The Court concludes that, when Rosen transferred her ownership interest in the Wellesley Drive property to a Trust with Trustees other than herself on July 11, 2005, her right to rescission expired that same date by operation of law. Her May 11, 2006, recission letter was untimely and ineffective. She therefore cannot state a cause of action for rescission, and Count One must be dismissed. Accordingly, her claims stated in Count Two for monetary damages and penalties arising from Defendants’ refusal to rescind the refinancing contract must also be dismissed.

B. CLAIMS FOR DAMAGES UNDER TILA ARE TIME BARRED.

“Section 1640 is a general ‘civil liability’ section in the TILA. In subsection (a) it provides for either actual and/or statutory damages for various TILA violations” set forth in parts B, D, and E of the subchapter. Baker v. Sunny Chevrolet, Inc., 349 F.3d 862, 870 (6th Cir. 2003); § 1640(a) (providing liability for creditors who fail to comply with “any requirements imposed under this part, including any requirement under section 1635 of this title, or part D or E of this subchapter”). Count Three, for recoupment of a statutory penalty provided under § 1640 alleges violations of not only TILA, but also of various other non-TILA regulations and the New Mexico UCC. Insofar as Rosen attempts to recover damages for violation of statutes not listed in § 1640(a), she has failed to state a claim.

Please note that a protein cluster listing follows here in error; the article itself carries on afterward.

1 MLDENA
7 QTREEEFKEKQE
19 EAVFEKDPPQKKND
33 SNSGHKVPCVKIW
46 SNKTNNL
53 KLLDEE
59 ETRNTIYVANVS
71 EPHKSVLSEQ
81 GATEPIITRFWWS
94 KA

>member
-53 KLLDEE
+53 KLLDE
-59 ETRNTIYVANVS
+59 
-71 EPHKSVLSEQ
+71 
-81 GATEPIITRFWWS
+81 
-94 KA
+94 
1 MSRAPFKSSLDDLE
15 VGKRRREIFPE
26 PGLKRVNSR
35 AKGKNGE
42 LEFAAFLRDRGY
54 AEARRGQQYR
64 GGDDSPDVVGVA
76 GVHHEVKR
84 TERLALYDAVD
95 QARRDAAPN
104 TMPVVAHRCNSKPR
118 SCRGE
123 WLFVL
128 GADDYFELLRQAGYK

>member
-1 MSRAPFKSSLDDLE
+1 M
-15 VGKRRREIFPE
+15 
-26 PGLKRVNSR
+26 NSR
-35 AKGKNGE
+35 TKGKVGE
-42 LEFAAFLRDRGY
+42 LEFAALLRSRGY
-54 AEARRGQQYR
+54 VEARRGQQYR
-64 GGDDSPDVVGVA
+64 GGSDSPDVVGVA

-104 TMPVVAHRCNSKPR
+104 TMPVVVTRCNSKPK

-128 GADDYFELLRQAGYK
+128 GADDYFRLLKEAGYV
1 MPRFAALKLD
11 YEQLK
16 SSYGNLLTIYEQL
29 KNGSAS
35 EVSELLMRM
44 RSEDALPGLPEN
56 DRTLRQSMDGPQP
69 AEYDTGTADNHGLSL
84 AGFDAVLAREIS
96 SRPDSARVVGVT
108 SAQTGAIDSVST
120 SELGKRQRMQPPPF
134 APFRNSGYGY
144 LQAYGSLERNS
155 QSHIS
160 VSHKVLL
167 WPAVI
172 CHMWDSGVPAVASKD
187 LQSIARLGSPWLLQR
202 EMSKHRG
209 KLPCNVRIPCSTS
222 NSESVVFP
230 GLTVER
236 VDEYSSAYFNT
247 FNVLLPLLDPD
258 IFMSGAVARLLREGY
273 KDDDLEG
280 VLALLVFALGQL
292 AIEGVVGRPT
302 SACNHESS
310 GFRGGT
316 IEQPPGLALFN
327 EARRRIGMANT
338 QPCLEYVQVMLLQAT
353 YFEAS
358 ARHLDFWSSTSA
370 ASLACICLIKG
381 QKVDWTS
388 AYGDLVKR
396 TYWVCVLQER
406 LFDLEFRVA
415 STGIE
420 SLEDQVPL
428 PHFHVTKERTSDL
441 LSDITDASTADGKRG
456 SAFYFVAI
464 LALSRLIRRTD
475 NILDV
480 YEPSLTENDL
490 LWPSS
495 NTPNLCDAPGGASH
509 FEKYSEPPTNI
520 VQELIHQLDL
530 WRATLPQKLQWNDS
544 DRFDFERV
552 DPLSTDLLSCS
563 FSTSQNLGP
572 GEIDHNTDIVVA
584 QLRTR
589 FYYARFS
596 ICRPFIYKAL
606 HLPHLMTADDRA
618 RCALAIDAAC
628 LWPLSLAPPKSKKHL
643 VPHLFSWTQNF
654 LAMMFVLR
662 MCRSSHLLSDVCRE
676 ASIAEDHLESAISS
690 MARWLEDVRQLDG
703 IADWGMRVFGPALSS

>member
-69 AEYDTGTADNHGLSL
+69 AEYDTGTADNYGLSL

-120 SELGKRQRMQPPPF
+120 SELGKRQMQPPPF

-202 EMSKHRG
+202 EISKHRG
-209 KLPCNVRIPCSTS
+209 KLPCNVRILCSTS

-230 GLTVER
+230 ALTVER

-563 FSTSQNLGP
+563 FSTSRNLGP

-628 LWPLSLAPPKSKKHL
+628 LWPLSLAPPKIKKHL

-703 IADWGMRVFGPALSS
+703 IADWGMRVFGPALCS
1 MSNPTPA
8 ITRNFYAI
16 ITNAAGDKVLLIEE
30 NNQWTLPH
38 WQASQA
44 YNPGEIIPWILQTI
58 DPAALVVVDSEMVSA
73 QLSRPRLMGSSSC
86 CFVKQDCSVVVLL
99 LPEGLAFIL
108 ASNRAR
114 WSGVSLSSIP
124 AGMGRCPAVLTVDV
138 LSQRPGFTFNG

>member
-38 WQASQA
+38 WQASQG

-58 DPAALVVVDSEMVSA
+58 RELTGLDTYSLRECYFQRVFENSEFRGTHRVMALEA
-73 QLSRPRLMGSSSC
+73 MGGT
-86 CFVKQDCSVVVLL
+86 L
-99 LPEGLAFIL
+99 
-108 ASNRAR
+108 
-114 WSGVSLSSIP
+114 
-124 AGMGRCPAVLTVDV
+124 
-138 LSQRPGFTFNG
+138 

Further, her claims for failing to disclose information or otherwise violating subchapter B at the time of closing must be dismissed as time barred. As both U.S. Bank and EquiFirst point out, claims for damages under § 1640 of TILA have a one-year limitations period. See § 1640(e) (“Any action under this section may be brought in any United States district court, or in any other court of competent jurisdiction, within one year from the date of the occurrence of the violation . . . .”). A review of Rosen’s complaint reveals that all alleged violations of subchapter B occurred at or before closing on May 17, 2005, but she did not file her complaint until more than one year later. Count Three must be dismissed.

D. ROSEN FAILS TO STATE A CLAIM FOR VIOLATION OF THE EQUAL CREDIT OPPORTUNITY ACT.